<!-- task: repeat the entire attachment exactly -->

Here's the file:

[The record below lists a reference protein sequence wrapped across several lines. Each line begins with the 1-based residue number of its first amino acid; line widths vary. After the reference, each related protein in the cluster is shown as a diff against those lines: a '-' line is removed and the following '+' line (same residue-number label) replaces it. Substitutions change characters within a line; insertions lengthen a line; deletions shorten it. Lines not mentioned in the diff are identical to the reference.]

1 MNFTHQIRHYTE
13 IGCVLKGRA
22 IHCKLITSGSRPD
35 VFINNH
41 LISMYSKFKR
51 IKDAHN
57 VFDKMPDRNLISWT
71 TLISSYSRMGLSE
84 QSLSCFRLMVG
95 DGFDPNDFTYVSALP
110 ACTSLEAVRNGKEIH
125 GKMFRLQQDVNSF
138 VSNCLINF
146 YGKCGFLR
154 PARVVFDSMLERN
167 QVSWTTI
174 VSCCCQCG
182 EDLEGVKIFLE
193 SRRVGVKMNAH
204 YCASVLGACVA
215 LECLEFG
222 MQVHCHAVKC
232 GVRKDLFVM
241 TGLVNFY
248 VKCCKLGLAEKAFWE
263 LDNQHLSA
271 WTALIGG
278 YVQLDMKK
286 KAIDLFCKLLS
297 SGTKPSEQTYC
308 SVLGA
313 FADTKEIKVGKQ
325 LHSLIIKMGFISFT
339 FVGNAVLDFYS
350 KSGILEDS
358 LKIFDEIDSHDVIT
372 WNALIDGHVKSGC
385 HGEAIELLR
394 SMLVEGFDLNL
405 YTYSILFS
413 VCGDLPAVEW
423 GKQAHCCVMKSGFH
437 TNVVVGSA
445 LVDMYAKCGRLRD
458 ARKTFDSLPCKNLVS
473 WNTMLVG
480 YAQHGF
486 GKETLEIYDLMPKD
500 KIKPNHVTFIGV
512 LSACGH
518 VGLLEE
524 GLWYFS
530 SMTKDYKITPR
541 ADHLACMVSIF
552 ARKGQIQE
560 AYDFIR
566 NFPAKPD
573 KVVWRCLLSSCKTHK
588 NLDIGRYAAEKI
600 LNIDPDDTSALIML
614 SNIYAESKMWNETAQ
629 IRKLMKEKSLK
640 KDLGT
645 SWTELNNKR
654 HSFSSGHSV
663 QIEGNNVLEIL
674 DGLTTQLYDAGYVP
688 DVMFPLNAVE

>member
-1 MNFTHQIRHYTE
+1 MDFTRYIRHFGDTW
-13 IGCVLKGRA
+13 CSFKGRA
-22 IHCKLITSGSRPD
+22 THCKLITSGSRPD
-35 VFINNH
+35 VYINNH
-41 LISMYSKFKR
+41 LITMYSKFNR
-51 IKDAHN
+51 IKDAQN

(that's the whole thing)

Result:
[The record below lists a reference protein sequence wrapped across several lines. Each line begins with the 1-based residue number of its first amino acid; line widths vary. After the reference, each related protein in the cluster is shown as a diff against those lines: a '-' line is removed and the following '+' line (same residue-number label) replaces it. Substitutions change characters within a line; insertions lengthen a line; deletions shorten it. Lines not mentioned in the diff are identical to the reference.]

1 MNFTHQIRHYTE
13 IGCVLKGRA
22 IHCKLITSGSRPD
35 VFINNH
41 LISMYSKFKR
51 IKDAHN
57 VFDKMPDRNLISWT
71 TLISSYSRMGLSE
84 QSLSCFRLMVG
95 DGFDPNDFTYVSALP
110 ACTSLEAVRNGKEIH
125 GKMFRLQQDVNSF
138 VSNCLINF
146 YGKCGFLR
154 PARVVFDSMLERN
167 QVSWTTI
174 VSCCCQCG
182 EDLEGVKIFLE
193 SRRVGVKMNAH
204 YCASVLGACVA
215 LECLEFG
222 MQVHCHAVKC
232 GVRKDLFVM
241 TGLVNFY
248 VKCCKLGLAEKAFWE
263 LDNQHLSA
271 WTALIGG
278 YVQLDMKK
286 KAIDLFCKLLS
297 SGTKPSEQTYC
308 SVLGA
313 FADTKEIKVGKQ
325 LHSLIIKMGFISFT
339 FVGNAVLDFYS
350 KSGILEDS
358 LKIFDEIDSHDVIT
372 WNALIDGHVKSGC
385 HGEAIELLR
394 SMLVEGFDLNL
405 YTYSILFS
413 VCGDLPAVEW
423 GKQAHCCVMKSGFH
437 TNVVVGSA
445 LVDMYAKCGRLRD
458 ARKTFDSLPCKNLVS
473 WNTMLVG
480 YAQHGF
486 GKETLEIYDLMPKD
500 KIKPNHVTFIGV
512 LSACGH
518 VGLLEE
524 GLWYFS
530 SMTKDYKITPR
541 ADHLACMVSIF
552 ARKGQIQE
560 AYDFIR
566 NFPAKPD
573 KVVWRCLLSSCKTHK
588 NLDIGRYAAEKI
600 LNIDPDDTSALIML
614 SNIYAESKMWNETAQ
629 IRKLMKEKSLK
640 KDLGT
645 SWTELNNKR
654 HSFSSGHSV
663 QIEGNNVLEIL
674 DGLTTQLYDAGYVP
688 DVMFPLNAVE

>member
-1 MNFTHQIRHYTE
+1 MDFTRYIRHFGDTW
-13 IGCVLKGRA
+13 CSFKGRA
-22 IHCKLITSGSRPD
+22 THCKLITSGSRPD
-35 VFINNH
+35 VYINNH
-41 LISMYSKFKR
+41 LITMYSKFNR
-51 IKDAHN
+51 IKDAQN